Ellen Haring is a senior fellow with Women in International Security where she directs the Combat Integration Initiative project. Her research and work focuses on women and gender in the military. Haring is a West Point graduate and a retired Army colonel. Presently, she is completing a Ph.D. at George Mason University’s School for Conflict Analysis and Resolution.
On Dec. 4, 2015, Secretary of Defense Ash Carter made the historic announcement that he is opening all military occupations and units to women; “no exceptions.” He directed the services to provide new integration plans that would open positions no later than April 1, 2016.
At a recent Republican debate, Ted Cruz said that it would be “immoral” to draft our daughters. He went on to make it very personal saying, “I’m the father of two little girls, and I love those girls with all of my heart.” When I heard his comments my immediate response was, “Well I have two sons whom I love with all my heart.”
A couple of months ago, I read a prepublication copy of “Ashley’s War,” by Gayle Tzemach Lemmon; the story of a team of female soldiers who were embedded with Army Rangers in 2011. The book, which was released last month, is named in honor of Lt. Ashley White, who was killed in action with two Rangers during a night raid in Afghanistan on Oct. 22, 2011. I wrote the author and asked her if it was possible to replace the word “girl” with “women” throughout the book before it was published. I told her that many of us in the military have worked hard to get men and women to stop calling us girls.
Recently, Task & Purpose published a piece that highlighted the actions of some purported Army Rangers who called out a man for claiming that he was a Navy SEAL. He clearly wasn’t, but the Rangers filmed the incident, during which they slapped the man in the face, twice, and then posted the video on the Internet. It went viral.
Three years ago this month, 1st Lt. Ashley White Stumpf was killed in action in Afghanistan. At the time of her death, she was attached to the 75th Ranger Regiment. Stumpf and two Army Rangers were mortally wounded when enemy forces attacked their unit with an improvised explosive device. At Stumpf’s funeral, Col. Mark O’Donnell, deputy commander of the 75th Ranger Regiment, praised her for her “great courage,” emphasizing that she “was not just accepted by the Rangers she worked with, but loved, admired and respected.”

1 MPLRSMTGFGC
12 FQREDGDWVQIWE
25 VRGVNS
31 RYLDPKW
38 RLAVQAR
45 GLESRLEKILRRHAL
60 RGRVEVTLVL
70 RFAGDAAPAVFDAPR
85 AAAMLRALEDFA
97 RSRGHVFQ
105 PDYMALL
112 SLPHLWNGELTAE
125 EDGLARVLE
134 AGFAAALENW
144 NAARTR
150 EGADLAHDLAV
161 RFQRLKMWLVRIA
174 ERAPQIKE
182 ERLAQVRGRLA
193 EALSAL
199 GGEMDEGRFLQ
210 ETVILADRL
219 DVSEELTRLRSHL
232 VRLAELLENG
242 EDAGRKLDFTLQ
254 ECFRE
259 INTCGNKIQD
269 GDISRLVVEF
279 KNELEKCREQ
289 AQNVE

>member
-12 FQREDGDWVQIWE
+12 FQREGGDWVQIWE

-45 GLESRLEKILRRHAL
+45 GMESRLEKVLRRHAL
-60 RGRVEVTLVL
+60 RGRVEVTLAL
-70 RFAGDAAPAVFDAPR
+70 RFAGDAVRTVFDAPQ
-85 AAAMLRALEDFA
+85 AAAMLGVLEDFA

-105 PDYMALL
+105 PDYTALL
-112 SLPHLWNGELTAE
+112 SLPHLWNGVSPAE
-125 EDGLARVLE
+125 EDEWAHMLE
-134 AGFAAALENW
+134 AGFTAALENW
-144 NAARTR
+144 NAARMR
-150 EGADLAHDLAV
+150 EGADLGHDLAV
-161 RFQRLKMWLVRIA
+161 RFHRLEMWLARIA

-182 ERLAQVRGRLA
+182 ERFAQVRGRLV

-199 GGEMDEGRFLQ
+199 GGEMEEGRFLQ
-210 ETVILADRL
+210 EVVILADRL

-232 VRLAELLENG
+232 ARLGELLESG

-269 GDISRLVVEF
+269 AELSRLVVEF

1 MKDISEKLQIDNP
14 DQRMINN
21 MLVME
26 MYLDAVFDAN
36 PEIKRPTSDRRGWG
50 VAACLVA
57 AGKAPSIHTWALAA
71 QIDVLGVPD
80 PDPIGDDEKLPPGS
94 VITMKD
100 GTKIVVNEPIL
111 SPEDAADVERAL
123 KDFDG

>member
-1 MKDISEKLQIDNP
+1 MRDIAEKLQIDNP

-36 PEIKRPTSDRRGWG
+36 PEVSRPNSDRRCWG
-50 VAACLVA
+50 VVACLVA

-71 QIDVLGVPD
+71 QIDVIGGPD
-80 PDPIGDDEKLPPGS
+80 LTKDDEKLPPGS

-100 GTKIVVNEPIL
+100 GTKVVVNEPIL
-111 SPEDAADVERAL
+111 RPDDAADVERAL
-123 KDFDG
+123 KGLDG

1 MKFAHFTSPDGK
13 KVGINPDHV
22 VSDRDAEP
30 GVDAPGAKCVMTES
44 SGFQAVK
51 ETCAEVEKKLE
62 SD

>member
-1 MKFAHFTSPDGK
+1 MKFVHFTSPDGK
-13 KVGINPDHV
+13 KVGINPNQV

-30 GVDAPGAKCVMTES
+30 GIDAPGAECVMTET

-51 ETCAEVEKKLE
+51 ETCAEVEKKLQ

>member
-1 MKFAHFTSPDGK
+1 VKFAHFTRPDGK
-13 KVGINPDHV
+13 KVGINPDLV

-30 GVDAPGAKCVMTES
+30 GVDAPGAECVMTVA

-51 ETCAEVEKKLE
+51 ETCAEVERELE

About 18 months ago, I submitted an article to the Marine Corps Gazette about integrating women into the combat arms. I received an unexpected response from the editor stating that the Gazette was not interested in articles that were “thinly veiled ad hominem attacks on the Commandant.” The Armed Forces Journal took a different view and published my article. In the intervening year, I have watched the Gazette publish multiple articles that patently support an anti-women Marines stance. But the most egregious example is the article that the Gazette published this month with the tagline that it had received first place in the Maj. General Harold W. Chase essay contest. This article, “Why Women Don’t Belong in the Infantry,” garnered a number of heated responses from both men and women. Two noteworthy challenges came from Marine men. The Gazette published one piece that challenged why this was an award-worthy article, saying that it is “neither bold nor daring” to advocate for the status quo. The other called the article “sororicide” because it was written by a woman who said that women who want to serve this country in the infantry are selfish.